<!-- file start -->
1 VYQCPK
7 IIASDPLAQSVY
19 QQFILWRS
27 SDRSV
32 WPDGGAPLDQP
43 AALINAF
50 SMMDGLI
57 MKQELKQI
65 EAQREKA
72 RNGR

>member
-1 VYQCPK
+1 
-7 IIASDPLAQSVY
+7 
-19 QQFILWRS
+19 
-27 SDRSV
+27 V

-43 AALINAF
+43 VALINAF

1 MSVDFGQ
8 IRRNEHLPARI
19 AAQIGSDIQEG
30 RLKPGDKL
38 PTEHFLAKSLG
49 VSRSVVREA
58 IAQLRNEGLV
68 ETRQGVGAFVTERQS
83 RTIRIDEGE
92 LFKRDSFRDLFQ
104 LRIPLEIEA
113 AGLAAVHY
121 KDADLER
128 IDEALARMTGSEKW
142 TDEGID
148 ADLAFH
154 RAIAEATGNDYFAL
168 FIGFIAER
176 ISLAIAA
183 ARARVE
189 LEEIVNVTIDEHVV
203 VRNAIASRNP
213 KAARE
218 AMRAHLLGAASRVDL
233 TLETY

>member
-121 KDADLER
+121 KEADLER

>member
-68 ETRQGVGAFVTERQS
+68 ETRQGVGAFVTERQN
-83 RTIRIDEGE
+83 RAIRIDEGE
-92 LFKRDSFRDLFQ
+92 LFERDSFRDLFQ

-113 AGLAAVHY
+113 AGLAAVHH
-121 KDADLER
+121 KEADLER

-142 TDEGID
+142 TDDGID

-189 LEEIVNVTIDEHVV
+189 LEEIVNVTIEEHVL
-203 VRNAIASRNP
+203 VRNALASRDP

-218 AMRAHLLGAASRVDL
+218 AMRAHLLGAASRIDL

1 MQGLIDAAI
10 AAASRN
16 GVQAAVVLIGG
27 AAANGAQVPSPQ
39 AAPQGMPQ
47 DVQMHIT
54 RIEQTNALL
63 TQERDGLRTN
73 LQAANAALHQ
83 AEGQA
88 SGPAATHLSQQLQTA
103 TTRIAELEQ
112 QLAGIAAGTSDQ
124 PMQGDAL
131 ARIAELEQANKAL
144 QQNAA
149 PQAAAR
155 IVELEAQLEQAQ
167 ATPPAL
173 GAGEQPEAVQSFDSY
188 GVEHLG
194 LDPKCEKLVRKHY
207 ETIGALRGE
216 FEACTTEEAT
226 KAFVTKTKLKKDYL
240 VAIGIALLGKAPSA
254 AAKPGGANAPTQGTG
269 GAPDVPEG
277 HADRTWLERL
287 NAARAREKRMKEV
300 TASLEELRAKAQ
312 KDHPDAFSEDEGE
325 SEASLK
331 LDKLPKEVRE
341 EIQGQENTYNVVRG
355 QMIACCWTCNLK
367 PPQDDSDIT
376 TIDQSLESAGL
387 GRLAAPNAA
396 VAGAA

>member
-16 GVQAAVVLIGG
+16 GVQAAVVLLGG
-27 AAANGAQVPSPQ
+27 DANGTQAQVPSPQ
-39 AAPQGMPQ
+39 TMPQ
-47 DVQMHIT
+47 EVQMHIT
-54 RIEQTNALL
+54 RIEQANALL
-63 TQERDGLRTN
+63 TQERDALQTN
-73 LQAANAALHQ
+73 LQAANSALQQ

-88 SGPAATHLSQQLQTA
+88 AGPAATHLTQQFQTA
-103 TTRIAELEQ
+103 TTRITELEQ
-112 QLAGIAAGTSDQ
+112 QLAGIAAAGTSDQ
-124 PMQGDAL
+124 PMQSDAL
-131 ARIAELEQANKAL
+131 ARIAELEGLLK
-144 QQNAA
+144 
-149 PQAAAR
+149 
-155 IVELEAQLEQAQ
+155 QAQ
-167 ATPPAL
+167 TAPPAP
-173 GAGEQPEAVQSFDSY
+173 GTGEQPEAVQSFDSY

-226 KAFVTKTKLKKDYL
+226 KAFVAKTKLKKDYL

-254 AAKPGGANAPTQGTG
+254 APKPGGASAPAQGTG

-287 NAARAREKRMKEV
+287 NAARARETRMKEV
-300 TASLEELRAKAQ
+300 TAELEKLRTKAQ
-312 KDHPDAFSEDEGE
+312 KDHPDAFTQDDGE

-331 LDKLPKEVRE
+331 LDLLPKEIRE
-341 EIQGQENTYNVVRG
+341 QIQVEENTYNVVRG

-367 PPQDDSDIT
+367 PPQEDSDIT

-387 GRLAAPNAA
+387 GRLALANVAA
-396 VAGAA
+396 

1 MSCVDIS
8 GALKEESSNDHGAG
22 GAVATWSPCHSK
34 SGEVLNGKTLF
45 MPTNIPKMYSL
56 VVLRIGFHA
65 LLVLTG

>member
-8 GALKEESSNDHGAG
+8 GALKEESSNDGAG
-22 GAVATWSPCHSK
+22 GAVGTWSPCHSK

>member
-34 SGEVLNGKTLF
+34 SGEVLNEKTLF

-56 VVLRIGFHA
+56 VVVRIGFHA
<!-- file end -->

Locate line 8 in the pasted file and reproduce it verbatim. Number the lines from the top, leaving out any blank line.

57 MKQELKQI